78 The insinuation of guilt was exacerbated by the introduction of apparently unrelated and somewhat confounding facts concerning Dr Chau’s wealth, donations and influence. Those facts were included in aid of a thesis that went beyond the specific bribery allegations and tended to imply that Dr Chau was a man who sought to buy power and influence, including by way of “illicit payments”. The cumulative effect of all those features of the article was to convey to the ordinary reasonable reader that Dr Chau had indeed paid a bribe to Mr Ashe.
79 Imputation (b) is not significantly or materially different to imputation (a). The only real difference is that Dr Chau is said to have participated in a conspiracy to bribe Mr Ashe, as opposed to bribing him.
80 The ordinary reasonable reader was likely to be aware that, in general terms, a conspiracy involves a plan or agreement to commit a crime, or perhaps the joint commission of a crime by a number of people. While the article does not use the word “conspiracy” in describing the bribery allegations, it describes the allegations in terms which would have conveyed to the ordinary reasonable reader that the payment to Mr Ashe arose from a plan, agreement or joint enterprise between Dr Chau, Ms Yan and Ms Heidi Hong Piao (also known as “Heidi Park”).
81 The main issue is whether the article conveyed that Dr Chau had in fact been involved in that conspiracy, or whether it simply conveyed a strong suspicion that that was the case. For the same reasons as those given in the context of imputation (a), the article would have conveyed to the ordinary reasonable reader that Dr Chau had in fact been involved in a conspiracy to bribe Mr Ashe. While it did not say so in express terms, the sensational and hyperbolic language employed in the article, the derisive and disparaging tone, the dismissive and subverting manner in which Dr Chau’s denials were woven into the narrative, the absence of clear and unambiguous statements that the facts referred to in the article were, for the most part, mere allegations and had not been proved and, perhaps most significantly, the strong suggestions of consciousness of guilt on the part of Dr Chau, including that he might decide to remain in China to avoid extradition and had “scrubbed” the “offending web pages” that had shown his connections with Mr Ashe, would have left the reader in little doubt of Dr Chau’s guilt.
82 In all the circumstances, I am positively persuaded that the article would have conveyed to the ordinary reasonable reader that Dr Chau had participated in a conspiracy to bribe Mr Ashe.
83 Much the same can be said in relation to imputation (c).
84 Extensive reference has already been made to those parts of the article which suggest that Dr Chau might prefer to “bunker down” in China “beyond the reach of extradition treaties”, or that it might appear to be prudent, given that the United States might be considering taking action against him for bribing Mr Ashe: see paragraphs 3, 5, 6 and 48 of the article. The article also repeatedly emphasised, in that context, that Dr Chau was in China at the time he was contacted in connection with the article: see paragraphs 8 and 16.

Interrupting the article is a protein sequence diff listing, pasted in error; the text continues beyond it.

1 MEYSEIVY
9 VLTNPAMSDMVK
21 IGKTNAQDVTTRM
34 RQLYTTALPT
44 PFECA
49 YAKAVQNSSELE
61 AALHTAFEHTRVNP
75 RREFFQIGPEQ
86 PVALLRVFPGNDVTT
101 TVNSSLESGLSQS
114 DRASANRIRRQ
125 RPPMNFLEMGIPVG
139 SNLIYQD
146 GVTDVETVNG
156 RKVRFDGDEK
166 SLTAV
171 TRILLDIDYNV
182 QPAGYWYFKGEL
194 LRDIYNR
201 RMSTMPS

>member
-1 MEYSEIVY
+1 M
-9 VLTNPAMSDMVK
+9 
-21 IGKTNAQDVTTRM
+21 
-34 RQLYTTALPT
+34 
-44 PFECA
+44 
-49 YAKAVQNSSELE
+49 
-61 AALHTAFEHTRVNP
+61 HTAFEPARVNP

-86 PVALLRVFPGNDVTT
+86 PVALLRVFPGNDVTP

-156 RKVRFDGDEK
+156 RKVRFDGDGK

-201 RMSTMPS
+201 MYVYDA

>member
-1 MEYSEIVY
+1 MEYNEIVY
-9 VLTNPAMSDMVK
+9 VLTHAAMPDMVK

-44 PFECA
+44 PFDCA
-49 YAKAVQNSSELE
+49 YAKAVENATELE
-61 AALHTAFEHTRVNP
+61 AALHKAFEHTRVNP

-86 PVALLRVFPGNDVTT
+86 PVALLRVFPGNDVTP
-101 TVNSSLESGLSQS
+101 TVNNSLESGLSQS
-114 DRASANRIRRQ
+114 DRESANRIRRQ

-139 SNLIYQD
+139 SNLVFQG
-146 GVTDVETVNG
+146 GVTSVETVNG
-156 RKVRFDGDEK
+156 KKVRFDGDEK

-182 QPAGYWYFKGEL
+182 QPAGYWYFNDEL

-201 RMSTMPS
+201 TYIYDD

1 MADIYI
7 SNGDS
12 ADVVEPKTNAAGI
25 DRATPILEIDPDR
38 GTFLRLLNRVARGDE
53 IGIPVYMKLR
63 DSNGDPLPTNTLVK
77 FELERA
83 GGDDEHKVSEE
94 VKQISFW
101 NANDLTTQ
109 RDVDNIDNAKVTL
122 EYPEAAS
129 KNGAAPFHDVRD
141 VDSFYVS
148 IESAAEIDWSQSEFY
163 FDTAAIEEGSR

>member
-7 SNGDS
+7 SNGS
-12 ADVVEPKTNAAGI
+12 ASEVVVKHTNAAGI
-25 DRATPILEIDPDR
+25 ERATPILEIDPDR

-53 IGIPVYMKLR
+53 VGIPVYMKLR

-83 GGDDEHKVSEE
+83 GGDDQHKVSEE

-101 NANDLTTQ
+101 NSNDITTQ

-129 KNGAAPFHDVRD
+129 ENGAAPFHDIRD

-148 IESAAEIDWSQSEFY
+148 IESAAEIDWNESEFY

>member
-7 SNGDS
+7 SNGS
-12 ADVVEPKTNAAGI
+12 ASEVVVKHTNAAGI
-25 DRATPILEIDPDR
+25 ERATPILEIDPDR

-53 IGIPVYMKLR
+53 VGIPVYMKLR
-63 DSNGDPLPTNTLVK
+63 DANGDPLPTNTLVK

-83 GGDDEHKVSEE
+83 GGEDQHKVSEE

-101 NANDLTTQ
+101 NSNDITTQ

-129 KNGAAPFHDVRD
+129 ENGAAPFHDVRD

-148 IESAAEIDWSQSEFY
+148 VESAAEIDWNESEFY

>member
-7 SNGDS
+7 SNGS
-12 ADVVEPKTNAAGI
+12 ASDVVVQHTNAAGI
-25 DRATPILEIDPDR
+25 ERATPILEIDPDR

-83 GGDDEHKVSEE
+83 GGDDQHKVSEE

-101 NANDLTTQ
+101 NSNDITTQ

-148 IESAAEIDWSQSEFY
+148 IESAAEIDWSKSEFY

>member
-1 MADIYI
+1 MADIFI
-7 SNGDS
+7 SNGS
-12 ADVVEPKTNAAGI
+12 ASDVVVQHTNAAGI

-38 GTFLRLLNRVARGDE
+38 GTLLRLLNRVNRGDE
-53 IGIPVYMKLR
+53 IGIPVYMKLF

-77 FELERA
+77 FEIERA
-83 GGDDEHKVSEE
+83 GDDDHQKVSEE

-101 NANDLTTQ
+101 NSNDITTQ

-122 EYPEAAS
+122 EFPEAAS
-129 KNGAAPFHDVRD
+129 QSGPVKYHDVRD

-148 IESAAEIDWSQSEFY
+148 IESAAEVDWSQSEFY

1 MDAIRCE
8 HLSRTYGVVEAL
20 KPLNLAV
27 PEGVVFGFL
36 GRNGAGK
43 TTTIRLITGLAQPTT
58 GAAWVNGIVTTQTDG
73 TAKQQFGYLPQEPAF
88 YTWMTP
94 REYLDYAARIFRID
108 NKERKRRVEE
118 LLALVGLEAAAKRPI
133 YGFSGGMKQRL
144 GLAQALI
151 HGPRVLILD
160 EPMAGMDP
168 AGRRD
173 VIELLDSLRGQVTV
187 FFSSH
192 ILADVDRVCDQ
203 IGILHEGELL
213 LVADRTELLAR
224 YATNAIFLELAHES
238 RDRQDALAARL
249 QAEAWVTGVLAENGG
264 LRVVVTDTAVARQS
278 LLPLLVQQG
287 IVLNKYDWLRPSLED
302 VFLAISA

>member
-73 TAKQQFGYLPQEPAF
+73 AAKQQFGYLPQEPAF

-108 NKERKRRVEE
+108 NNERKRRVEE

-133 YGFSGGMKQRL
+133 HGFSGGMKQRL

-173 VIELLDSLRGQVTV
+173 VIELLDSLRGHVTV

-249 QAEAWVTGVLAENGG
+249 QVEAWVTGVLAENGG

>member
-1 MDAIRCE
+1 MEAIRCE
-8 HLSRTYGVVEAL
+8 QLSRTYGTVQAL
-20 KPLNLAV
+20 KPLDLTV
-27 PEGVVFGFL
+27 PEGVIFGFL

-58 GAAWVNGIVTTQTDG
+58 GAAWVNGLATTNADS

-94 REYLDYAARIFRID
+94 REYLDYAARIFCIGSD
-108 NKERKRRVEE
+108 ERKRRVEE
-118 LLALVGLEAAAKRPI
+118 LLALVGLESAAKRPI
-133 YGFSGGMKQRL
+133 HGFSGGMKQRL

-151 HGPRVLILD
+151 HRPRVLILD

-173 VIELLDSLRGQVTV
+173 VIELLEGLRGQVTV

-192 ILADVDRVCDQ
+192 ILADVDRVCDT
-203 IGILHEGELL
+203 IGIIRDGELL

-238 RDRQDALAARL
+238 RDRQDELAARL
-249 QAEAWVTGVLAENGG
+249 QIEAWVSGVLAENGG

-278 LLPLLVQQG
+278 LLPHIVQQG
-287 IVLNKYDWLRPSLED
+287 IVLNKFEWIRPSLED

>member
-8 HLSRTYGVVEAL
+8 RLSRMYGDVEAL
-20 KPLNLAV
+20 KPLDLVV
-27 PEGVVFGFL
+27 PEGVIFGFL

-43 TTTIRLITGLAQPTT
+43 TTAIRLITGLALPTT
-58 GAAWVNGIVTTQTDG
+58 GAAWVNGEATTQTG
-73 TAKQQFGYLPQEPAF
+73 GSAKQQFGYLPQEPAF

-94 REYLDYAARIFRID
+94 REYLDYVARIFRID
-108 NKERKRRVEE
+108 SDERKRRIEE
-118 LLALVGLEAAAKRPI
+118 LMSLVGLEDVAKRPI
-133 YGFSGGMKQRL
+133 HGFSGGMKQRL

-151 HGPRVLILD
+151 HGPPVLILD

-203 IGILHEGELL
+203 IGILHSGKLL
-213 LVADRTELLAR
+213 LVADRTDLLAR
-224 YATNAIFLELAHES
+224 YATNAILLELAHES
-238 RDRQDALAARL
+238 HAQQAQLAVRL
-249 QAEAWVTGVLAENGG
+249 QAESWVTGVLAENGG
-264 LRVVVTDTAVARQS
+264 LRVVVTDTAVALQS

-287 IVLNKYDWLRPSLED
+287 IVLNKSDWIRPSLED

85 There could be little doubt that the article conveyed to the ordinary reasonable reader, at the very least, that there were strong grounds to suspect that Dr Chau might face extradition to the United States in connection with the alleged bribery of Mr Ashe. Fairfax and Mr Garnaut did not contend otherwise. The main issue is again whether the article went beyond conveying a strong suspicion that Dr Chau had so acted, and instead conveyed that he had so acted.
86 Having regard to the way in which imputation (d) is framed, it is unnecessary to find that the article conveyed that Dr Chau was guilty of bribing, or conspiring to bribe, Mr Ashe. That is because, generally speaking, a person can be extradited if charged with an offence in another country. It is not necessary to demonstrate guilt for the purposes of extradition. Thus, the article could convey that Dr Chau had acted so as to “deserve” extradition to the United States in relation to the bribery allegations if it conveyed that Dr Chau had acted in such a way as to “deserve” being charged and extradited to face trial.
87 In any event, for the reasons already given in the context of imputations (a) and (b), I am positively persuaded that the article conveyed to the ordinary reasonable reader that Dr Chau was implicated in the bribery of Mr Ashe; that he had either bribed or conspired to bribe Mr Ashe. While the article said only that the United States “may” be considering taking action against Dr Chau, the overall impression conveyed by the article was that Dr Chau was implicated in the actions of Ms Yan so as to “deserve” such action, including extradition. The clear impression conveyed by the article was that Ms Yan was acting on behalf of her “No. 1 client” (at ), Dr Chau, when she made the payment to Mr Ashe and that the payment was made for Dr Chau’s benefit, being to secure Mr Ashe’s appearance at “Chau’s resort” (at ), together with the “access and power” that supposedly flowed from that appearance (at ). There was nothing equivocal about those statements. The tenor, tone and generally unqualified nature of the article conveyed more than suspicion to the ordinary reasonable reader. Read as a whole, it conveyed that Dr Chau had acted in such a way as to deserve extradition to the United States to face bribery charges.